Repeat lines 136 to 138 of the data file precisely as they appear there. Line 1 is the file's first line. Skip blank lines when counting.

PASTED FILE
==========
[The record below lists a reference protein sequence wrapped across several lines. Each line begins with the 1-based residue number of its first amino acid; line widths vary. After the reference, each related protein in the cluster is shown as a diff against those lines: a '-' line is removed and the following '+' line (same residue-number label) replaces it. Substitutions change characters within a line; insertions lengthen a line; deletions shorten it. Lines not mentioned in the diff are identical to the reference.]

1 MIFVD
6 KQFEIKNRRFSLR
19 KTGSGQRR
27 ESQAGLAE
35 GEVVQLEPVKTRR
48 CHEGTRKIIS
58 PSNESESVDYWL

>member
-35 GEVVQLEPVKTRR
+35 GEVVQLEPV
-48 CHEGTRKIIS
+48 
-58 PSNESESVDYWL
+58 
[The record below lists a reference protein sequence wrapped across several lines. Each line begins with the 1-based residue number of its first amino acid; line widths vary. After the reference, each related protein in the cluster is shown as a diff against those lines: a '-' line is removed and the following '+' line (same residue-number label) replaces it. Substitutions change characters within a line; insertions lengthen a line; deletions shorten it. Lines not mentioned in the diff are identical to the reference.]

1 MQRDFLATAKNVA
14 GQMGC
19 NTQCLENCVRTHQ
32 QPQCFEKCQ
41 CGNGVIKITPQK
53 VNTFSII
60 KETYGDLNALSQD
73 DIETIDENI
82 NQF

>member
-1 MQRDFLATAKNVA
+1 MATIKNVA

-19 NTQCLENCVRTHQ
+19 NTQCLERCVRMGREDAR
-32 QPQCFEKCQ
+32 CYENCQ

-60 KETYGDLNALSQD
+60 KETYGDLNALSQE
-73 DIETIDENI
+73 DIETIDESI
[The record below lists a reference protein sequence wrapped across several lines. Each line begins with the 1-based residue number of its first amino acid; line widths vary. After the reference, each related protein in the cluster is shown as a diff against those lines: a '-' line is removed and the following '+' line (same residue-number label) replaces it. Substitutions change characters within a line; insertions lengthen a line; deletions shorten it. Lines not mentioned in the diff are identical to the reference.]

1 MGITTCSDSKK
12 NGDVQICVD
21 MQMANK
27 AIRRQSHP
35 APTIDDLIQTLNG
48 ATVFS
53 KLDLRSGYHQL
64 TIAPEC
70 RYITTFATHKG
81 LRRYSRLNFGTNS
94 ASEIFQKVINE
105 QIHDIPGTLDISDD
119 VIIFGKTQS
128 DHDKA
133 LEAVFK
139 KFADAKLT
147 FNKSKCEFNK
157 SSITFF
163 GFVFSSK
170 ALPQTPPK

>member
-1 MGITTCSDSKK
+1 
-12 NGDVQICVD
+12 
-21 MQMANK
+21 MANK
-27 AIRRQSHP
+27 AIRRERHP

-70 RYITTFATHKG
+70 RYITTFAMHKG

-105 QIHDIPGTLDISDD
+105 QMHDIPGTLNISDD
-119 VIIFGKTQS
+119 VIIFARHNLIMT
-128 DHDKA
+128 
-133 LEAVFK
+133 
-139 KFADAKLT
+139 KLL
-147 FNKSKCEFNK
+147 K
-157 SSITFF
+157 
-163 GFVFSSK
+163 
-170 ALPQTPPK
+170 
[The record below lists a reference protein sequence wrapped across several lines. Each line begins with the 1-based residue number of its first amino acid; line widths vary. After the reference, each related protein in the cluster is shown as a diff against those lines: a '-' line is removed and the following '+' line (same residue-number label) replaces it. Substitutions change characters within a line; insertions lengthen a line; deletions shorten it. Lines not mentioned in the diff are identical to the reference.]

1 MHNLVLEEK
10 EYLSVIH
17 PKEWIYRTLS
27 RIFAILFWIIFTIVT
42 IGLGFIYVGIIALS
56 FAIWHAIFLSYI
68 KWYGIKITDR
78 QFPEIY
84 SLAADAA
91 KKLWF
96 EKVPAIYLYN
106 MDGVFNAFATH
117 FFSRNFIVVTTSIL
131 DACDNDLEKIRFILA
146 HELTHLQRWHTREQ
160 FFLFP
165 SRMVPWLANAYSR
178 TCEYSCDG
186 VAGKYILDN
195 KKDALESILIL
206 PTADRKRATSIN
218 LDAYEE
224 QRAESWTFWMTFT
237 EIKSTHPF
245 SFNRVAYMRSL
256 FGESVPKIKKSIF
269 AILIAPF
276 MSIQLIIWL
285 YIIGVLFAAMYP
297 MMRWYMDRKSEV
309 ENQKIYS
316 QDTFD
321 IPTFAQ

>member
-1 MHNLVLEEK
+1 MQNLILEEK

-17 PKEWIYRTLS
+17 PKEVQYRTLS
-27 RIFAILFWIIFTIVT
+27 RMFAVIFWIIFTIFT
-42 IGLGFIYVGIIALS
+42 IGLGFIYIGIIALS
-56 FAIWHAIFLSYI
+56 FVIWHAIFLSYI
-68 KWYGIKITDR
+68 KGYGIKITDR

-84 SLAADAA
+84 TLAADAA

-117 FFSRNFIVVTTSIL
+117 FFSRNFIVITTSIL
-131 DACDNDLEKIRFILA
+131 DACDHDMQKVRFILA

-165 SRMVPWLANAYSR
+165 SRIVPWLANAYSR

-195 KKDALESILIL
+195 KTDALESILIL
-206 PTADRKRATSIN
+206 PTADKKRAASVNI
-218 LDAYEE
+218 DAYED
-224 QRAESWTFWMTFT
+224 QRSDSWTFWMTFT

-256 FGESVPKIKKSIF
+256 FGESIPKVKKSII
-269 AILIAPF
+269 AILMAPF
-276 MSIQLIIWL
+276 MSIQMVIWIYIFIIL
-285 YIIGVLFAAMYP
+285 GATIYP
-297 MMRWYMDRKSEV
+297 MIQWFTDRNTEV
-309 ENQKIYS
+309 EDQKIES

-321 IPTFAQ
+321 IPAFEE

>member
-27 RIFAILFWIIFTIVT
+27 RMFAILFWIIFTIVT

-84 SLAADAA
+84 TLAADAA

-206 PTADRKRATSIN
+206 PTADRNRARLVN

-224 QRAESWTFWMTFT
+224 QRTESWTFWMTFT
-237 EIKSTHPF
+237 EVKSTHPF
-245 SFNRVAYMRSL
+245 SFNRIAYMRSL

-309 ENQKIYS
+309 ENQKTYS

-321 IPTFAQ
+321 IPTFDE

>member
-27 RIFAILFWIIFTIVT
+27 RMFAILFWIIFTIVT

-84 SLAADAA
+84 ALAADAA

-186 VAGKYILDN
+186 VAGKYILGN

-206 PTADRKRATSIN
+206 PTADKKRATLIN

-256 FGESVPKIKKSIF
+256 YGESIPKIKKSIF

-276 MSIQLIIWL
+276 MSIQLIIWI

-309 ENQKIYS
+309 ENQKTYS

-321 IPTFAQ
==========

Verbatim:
-117 FFSRNFIVVTTSIL
+117 FFSRNFIVITTSIL
-131 DACDNDLEKIRFILA